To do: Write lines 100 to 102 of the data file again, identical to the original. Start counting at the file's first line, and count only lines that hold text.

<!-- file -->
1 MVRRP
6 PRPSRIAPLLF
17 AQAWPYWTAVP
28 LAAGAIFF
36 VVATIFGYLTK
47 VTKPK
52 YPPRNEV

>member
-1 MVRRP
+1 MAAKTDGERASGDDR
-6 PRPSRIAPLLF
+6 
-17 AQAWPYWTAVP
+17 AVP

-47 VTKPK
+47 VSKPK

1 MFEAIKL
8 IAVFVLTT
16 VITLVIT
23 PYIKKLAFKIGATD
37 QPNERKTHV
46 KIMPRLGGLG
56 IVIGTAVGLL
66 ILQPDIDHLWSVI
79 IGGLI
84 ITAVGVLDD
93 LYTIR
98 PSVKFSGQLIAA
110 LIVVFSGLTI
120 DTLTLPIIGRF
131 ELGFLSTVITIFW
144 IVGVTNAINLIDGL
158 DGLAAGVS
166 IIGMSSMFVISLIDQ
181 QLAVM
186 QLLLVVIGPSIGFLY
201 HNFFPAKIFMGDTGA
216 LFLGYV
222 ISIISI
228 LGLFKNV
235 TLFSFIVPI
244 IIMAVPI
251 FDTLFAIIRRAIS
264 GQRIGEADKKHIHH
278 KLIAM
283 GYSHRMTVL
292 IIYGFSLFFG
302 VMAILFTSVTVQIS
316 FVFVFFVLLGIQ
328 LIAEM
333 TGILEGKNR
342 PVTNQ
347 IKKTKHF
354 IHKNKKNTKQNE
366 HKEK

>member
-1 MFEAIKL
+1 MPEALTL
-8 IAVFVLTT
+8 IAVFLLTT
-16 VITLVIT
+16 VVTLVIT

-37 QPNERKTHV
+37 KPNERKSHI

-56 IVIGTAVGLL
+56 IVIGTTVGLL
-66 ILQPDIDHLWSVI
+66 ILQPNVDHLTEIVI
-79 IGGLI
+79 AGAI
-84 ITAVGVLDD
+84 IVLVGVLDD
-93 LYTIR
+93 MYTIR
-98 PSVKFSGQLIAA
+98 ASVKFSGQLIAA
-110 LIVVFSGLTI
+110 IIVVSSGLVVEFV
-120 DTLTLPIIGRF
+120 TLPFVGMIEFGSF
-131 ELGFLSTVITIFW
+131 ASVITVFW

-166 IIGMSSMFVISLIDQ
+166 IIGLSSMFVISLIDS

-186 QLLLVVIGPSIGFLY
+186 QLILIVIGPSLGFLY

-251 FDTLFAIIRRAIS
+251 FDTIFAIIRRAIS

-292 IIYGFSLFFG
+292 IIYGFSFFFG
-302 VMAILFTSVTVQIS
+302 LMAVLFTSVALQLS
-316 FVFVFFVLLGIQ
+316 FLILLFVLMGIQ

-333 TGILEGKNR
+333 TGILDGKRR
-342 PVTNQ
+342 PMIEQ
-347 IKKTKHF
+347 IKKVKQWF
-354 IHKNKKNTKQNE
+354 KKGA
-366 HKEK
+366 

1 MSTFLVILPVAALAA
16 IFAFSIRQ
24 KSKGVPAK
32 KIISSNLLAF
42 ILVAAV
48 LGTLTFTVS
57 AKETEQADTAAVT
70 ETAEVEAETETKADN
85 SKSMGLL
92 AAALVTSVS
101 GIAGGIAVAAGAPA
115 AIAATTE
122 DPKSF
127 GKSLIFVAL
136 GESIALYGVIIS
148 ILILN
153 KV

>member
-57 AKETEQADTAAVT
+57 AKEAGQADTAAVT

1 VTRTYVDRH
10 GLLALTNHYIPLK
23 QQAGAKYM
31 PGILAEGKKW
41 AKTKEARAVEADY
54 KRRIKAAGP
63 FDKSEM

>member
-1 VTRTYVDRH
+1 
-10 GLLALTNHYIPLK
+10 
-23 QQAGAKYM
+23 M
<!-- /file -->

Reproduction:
+347 IKKVKQWF
-354 IHKNKKNTKQNE
+354 KKGA